Figure 2. Percentage of annual records (based on eBird data) of the Striated Heron (Butorides striata) occurring only during the austral winter months (June-August) at each degree of latitude south of 20°S in southern South America.

In northern and central Argentina the Striated Heron nests from October–March in the provinces of Chaco, Corrientes, Córdoba, Entre Ríos, Santa Fe, and Buenos Aires, as far south as Azul, Buenos Aires Province (37°S, 60°W; see de la Peña and Montalti 2014). Nesting may occur farther south: on 17 November 2015, an adult carrying nest material was observed at Lago de los Cisnes, Parque Miguel Lillo (39°S, 59°W) (record from R Doumecq Milieu in eBird). The southernmost eBird records of the Striated Heron are of possibly the same bird observed repeatedly at Hilario Ascasubi, Villarino Department, Buenos Aires Province, Argentina (39°S, 62°W), on 29 September 2014, 17 October 2014, and 26 February 2015 (record from R Scoffield). The southernmost winter record is from Lago Pellegrini, Neuquén Province, Argentina (39°S, 68°W), on 15 July 2015 (record from MJ Huc), with another individual slightly farther north at Ruta 228-Lagunita km 12, Buenos Aires Province, Argentina (39°S, 59°W), on 6 and 31 July 2016 (record from R Doumecq Milieu).

West of the Andes, the Striated Heron is a non-breeding vagrant in northern Chile (Jaramillo 2005). The southernmost records are from the mouth of the Elqui River in Coquimbo, Elqui Province (30°S, 71°W), during 11-12 December 2010 and 31 March to 17 September 2012 (records from many observers).


The proportion of Striated Heron records during the winter months decreases as latitude increases, providing evidence that this species is a Neotropical austral migrant in which populations south of 24°S are partially migratory, with most individuals departing during the colder winter months in southern Paraguay, southeastern Brazil, Uruguay, and most of Argentina.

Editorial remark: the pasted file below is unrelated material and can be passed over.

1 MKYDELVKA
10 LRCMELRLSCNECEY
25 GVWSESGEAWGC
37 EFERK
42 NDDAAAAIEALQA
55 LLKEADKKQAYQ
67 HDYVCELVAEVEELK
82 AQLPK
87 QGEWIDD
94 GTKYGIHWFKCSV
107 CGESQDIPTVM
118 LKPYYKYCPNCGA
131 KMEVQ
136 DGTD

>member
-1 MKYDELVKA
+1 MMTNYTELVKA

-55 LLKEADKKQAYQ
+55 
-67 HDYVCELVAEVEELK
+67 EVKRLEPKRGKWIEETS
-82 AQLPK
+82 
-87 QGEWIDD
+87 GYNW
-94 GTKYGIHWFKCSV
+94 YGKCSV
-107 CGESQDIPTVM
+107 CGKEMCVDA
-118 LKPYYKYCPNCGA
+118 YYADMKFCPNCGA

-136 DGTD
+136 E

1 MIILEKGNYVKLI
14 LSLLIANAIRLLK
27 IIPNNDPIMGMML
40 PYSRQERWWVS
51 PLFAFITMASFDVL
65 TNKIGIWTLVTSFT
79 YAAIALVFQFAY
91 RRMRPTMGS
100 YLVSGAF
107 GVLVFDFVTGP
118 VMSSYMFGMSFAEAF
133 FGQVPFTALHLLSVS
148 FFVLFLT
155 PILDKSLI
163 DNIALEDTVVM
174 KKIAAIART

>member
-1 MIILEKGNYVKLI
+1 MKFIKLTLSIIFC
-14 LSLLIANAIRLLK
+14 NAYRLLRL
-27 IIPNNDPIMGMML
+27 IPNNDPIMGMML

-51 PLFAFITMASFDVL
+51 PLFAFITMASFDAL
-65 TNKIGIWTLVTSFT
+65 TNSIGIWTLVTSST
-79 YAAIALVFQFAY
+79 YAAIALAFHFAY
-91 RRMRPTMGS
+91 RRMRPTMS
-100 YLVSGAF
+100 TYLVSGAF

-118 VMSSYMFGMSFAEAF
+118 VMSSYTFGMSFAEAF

Breeding has been confirmed as far south as 37°S, whereas individuals have wintered as far south as 39°S. Presumably most individuals of the southernmost populations migrate northward during winter because resources dwindle during cold weather, but movements may also be influenced by hydrological regimes, at least on a local scale (Beltzer and Neiff 1992, Hayes 1996, Torres and Michelutti 2006). For example, the abundance of the Striated Heron is inversely correlated with water level along the Paraguay and Parana rivers (Beltzer and Neiff 1992, Hayes 1996), indicating that herons disperse away from major rivers during flood pulses.

Given the absence of published band recovery, geolocator recovery, or satellite tracking data for the Striated Heron, it is unknown how far north the southernmost populations migrate. The Striated Heron occurs yearround in Paraguay, where it was not suspected of being an austral migrant by Hayes et al. (1994) and Hayes (1995b), but del Castillo and Clay (2004) noted that it was most common during summer. Although several authors considered the Striated Heron migratory in southern Brazil (Belton 1984, Sick 1993, Bencke 2001, Nunes and Tomas 2004, Accordi and Hartz 2006, Scherer et al. 2011, Müller and Barros 2013), it was not included in a recent compilation of migratory birds in Brazil (Somenzari et al. 2018). Our data indicate that some migrants from Argentina likely winter in Paraguay and southern Brazil or pass through as migrants, and some breeding residents from southern Paraguay and southern Brazil likely migrate northward. The heat map obtained in this study suggests that most migrants from southern latitudes winter farther north in eastern Bolivia and central Brazil, but some may migrate to northern South America.

The Striated Heron occasionally strays across short stretches of ocean to the islands of Bonaire (Prins et al. 2009), Curaçao (Prins et al. 2009), and Tobago (Payne 1974, Hayes 2006) off the coast of northern South America. Vagrants have wandered hundreds of kilometers westward to Cocos (Slud 1967) in the eastern Pacific, and northward to Nicaragua (Sandoval and Arendt 2010) in Central America, St. John in the Greater Antilles (Hayes and Hayes 2006), and St. Vincent in the Lesser Antilles (Bond 1964). Such vagrants probably disperse from relatively sedentary populations in tropical latitudes, but it is possible that some disperse as long-distance migrants from southern South America. Further studies, especially of band recovery, geolocator recovery, or satellite tracking data, are needed to elucidate the migratory pathways and destinations of migrant individuals of the Striated Heron.


We thank the contributors and administrators of eBird who provided the data for this study. We also thank three anonymous reviewers for suggestions that improved the manuscript.